High winds and heavy seas from Hurricane Isabel are pounding the coastline of the U.S. State of North Carolina. With winds of about 175 kilometers an hour, Isabel is the strongest hurricane to strike the East Coast of the United States in four years.
Forecasters say that as it moves closer to shore Hurricane Isabel will probably accelerate and the states of North Carolina and Virginia will be feeling the full brunt of Isabel by midday Thursday. Forecaster Eric Drake at the National Hurricane Center in Miami says the region will experience high winds and extremely heavy rainfall.
"We are expecting a lot of rain. Sixteen centimeters of rain is certainly not out of the question," he said.
Forecasters say Isabel will maintain its strength as it moves ashore and they are predicting storm surges of at least three meters in some areas. Eric Drake at the National Hurricane Center in Miami says the storms impact will be made worse if a storm surge occurs at high tide.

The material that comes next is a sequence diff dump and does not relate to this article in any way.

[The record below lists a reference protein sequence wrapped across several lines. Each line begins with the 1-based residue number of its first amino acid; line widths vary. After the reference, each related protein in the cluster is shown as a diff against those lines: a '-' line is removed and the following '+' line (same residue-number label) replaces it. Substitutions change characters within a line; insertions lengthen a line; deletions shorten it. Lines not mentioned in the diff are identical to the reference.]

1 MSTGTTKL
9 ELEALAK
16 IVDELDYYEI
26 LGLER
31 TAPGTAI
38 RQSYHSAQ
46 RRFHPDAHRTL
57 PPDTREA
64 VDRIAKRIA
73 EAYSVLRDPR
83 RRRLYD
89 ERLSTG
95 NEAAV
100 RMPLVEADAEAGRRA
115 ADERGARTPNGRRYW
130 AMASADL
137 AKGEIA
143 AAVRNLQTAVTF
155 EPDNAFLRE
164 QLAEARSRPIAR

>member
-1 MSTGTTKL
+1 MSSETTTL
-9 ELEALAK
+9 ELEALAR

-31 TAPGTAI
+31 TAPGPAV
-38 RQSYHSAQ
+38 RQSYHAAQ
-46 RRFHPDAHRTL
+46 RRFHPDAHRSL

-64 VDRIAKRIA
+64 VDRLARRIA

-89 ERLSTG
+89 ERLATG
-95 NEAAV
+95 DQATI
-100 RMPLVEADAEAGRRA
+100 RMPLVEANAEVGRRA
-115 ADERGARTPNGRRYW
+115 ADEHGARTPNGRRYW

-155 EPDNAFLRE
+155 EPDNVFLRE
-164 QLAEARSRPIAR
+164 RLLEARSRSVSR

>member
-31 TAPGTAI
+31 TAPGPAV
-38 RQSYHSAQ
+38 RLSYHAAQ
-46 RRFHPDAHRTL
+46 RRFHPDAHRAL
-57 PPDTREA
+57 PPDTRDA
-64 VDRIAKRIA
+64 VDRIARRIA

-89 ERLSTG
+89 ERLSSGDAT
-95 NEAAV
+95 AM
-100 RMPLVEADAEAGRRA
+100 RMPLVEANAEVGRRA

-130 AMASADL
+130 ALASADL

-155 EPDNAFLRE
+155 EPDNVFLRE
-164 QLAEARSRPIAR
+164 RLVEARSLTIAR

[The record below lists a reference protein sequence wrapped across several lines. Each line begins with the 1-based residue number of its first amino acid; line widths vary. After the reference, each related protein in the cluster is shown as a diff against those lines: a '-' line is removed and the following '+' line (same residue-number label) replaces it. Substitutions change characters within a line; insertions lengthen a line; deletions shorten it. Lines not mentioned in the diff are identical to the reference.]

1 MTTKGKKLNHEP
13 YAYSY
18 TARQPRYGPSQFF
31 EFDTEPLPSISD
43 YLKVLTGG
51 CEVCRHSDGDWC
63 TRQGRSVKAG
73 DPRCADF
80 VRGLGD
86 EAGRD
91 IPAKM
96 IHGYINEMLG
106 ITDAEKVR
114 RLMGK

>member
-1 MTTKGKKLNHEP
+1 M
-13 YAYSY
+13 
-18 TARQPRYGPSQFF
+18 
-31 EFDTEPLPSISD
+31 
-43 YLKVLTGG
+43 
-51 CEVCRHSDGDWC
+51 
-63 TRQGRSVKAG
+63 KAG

"We are expecting seven to eleven feet [three-meters] above normal tide levels. And it depends on the tidal range which is a few feet [one-meter] in that area. If it [the storm] does come in at high tide it will exacerbate the problem," he said.
Hundreds of thousands of people have been told to evacuate coastal areas of North Carolina and Virginia, but as it moves ashore Isabel is expected to affect a wide area bringing high winds and flooding as far north as the states of Pennsylvania and New Jersey. The governors of the states of North Carolina, Virginia, Maryland and Delaware have declared states of emergency. Federal authorities in Washington D.C. are drawing up emergency plans anticipating Isabel's impact.
Isabel is the strongest hurricane to strike the East Coast of the United States since Hurricane Floyd in 1999. That storm, which was similar to Isabel in size and strength, killed more than 50 people and caused more than $4 billion in damage.